The Cardboard Republic has rolled out the annual Laurels of the Republic awards, celebrating the best new games released in 2017 for each of the gamer archetypes. What follows are the finalists for one of those groups.
From the depths of a cavernous dungeon, to the cold reaches of a distant conflict in outer space, to the exploration of the human condition, Immerionists thrive on a game’s setting. This group gets its biggest enjoyment out of games with rich settings that either tell some kind of story or serve some kind of purpose – games existing solely on basic mechanical or tactical choices are their kryptonite. Their driving interest revolves more around whether a particular mechanic or component fits whatever narrative is being told than if it’s the most ideal option. Immersionists want to be part of the game and feel as if their character belongs there. These roleplayers and worldbuilders demand that flavor actually matter to hold their interest – something more designers have been taking to heart in recent years.
And with that, here are The 2017 Laurel Finalists for Immersionists:
Honorable Mention: Mountains of Madness
Publisher: IELLO | Players: 3-5 | Play Time: 60-90 Minutes
Thanks to the endless creativity and inspiration of designers, we are continually rewarded with new combinations of mechanics, components, artwork, and worlds to explore. Tet there are some game themes that are so widespread and so common, that they’ve almost reached trope level in how often we see them. Farming and zombies. Vikings and Medieval cities. And of course, the most otherworldly of them all: Cthulhu. The Lovecraftian theme of cosmic horror is so ubiquitous in gaming that it’s become the go-to theme of choice for people wanting to reskin into something more mysterious and spooky and all together ooky.
The problem is so many of these titles focus on the flavor and mechanics surrounding eerie happenings and the inevitable descent into madness, few truly capture that all-important feeling of insanity. Mountains of Madness does exactly that.
Based on the short story, in this crazy Co-Op game players are a team of explorers who have landed at the foot of a mysterious mountain. Each turn your team must overcome the encounter at your location by collectively contributing the right types and amounts of cards from your hands in a real-time fashion. However, each person has a Madness – a behavioral quirk that changes over the course of the game that will make you say or do something odd during those moments – turning a simple matching effort into something much more, well, unpredictable. The further along you get, the weirder your companions start acting.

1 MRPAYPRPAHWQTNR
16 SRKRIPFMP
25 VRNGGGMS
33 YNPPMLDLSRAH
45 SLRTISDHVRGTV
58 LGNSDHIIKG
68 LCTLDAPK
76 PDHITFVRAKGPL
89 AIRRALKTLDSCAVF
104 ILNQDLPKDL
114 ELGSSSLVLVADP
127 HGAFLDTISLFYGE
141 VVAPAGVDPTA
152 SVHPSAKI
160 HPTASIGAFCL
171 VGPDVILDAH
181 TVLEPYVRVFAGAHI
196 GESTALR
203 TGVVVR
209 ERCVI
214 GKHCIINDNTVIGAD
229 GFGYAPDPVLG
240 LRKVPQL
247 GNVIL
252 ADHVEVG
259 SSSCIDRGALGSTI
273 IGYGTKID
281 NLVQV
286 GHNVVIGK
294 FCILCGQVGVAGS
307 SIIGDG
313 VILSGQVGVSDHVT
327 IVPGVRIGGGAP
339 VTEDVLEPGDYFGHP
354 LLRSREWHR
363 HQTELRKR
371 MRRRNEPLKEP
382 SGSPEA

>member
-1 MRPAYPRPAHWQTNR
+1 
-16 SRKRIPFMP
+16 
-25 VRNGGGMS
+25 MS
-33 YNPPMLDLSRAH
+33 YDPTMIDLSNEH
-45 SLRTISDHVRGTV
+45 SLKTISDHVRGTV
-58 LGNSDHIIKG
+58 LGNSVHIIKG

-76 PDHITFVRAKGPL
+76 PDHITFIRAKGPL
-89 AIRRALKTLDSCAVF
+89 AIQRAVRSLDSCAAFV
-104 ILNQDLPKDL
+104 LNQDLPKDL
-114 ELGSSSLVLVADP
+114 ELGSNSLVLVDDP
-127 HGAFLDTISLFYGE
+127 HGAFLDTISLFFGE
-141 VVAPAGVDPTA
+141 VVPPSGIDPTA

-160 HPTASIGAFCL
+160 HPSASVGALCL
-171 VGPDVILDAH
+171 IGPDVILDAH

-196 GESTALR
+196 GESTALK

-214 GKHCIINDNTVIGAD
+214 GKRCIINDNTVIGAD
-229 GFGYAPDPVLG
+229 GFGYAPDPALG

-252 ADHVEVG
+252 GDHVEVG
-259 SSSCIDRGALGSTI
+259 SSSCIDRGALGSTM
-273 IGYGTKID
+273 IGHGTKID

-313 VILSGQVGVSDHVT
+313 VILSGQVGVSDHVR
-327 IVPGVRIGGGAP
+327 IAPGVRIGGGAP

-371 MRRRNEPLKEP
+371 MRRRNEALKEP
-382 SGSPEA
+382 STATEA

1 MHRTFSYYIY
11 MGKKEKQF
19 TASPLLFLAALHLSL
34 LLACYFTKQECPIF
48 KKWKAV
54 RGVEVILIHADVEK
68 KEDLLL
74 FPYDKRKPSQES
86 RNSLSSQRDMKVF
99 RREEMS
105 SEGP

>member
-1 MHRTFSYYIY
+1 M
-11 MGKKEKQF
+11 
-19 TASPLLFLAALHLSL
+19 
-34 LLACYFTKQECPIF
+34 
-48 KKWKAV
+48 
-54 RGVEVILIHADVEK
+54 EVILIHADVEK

Although met with some trepidation due to crossed expectations, Mountains of Madness embodies the essence of Lovecraftian irrationality and imparts it onto players better than almost any other Cthulhu-based game. With a simple premise compounded by erratic, zany, and occasionally frustrating conditions, this is one adventure where Immersionists will enjoy the ride even more than the destination.
Number Five: Nemo’s War (Second Edition)
Publisher: Victory Point Games | Players: 1-4 | Play Time: 60-120 Minutes
Board games can take their themes from many places. Some are reenactments of real historical events. Some are completely made up worlds featuring dragons and gnomes and more ghosts than a Sooby-Doo marathon. And then there are those who decide to try their hand at adaptation. Usually this takes the form of licensed material such as movies and TV shows, but every now and then you get a game like Nemo’s War, which adapts the early sci-fi novel Twenty Thousand Leagues Under the Sea.
Nemo’s War (despite what the player count may say) is a solo game where you set sail for a year-long voyage helming the Leviathan as Captain Nemo. This version makes a substantial overhaul to pretty much every aspect of the original 2009 version while still being able to call it the same game. Each playthrough allows you to focus on different aspects of Nemo’s character, from his love of science and exploration to his decidedly anti-Imperialist rhetoric, giving you different point-scoring opportunities each session. Mechanically straightforward and easier to grasp than it first seems, most of the game is a slate of meeting various skill checks. Essentially, over the course of the game you’ll roll dice and overcome a host of thematic encounters, from flavorful card-driven events and hostile warships prowling the open seas.
Yet Nemo’s War shines as a game that takes you through the dynamic captain’s journey. What makes the game so worthwhile, especially for Immersionists, is just how much of the book’s thematic resonance comes through during this not-quite-three-hour tour. Each instance puts you in Nemo’s shoes and has you wholly embrace that role, whether you choose to roam the ocean as a benevolent explorer or a revolutionary looking to stir up regional conflicts. How the story unfolds is entirely up to you.
Number Four: Near and Far
Publisher: Red Raven Games | Players: 2-4 | Play Time: 60-120 Minutes
2017 was a banner year for campaign games, with five titles on our nominee list and many others that were under consideration. But if done well, it’s only fair to champion their efforts.
Near and Far is done exceedingly well.
In this highly enjoyable sequel to Above and Below, players have left behind the lands of the previous game to in search of the fabled Last Ruin, a lost city containing a treasure of mystical proportions. This Magical MacGuffin supposedly is able to reward those who possess it with their heart’s greatest desire, which of course creates not only a race between players to find it, but also a journey to see if their intentions for finding it are pure.
After all, who knows what manner of less-than-reputable folk could get their hands on it?
Spanning nearly a dozen linked scenarios, players journey across the land as you – quite literally – move through the game’s storybook. During that time you’ll search for treasure, gather companions, stockpile food, and ensure you have the necessary equipment to overcome the litany of obstacles you’ll face along the way.
All of this is conveyed through a combination of scenario maps and brand new book of encounters. Heavily expanding on the original storyline elements from Above and Below, Near and Far routinely presents players with flavorful story-based moments that directly impact how their character grows throughout the adventure. For Immersionists, it’s hard not to love the slowly developing thematic worldview presented with each successive playthrough. From bandit lords to forgotten robots to riches long abandoned, the world of Near and Far is like a colorful pop-up book where the story shines even more than the straightforward mechanics. In this game, the experience of finding the Last Ruin is every bit as rewarding as the race to get there.